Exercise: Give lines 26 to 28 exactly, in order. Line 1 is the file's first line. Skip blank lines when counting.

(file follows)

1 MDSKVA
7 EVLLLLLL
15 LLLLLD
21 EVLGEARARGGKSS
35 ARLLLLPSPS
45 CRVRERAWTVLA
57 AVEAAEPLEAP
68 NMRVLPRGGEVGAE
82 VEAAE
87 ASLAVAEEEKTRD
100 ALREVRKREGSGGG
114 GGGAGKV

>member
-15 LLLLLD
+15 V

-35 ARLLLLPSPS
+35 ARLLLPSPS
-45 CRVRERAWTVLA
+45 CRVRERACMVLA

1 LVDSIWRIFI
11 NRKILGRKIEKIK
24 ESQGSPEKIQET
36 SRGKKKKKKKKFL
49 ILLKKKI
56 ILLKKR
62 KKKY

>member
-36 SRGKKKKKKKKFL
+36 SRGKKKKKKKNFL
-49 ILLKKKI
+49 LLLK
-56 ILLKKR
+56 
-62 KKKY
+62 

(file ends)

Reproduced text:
62 KKKY

>member
-36 SRGKKKKKKKKFL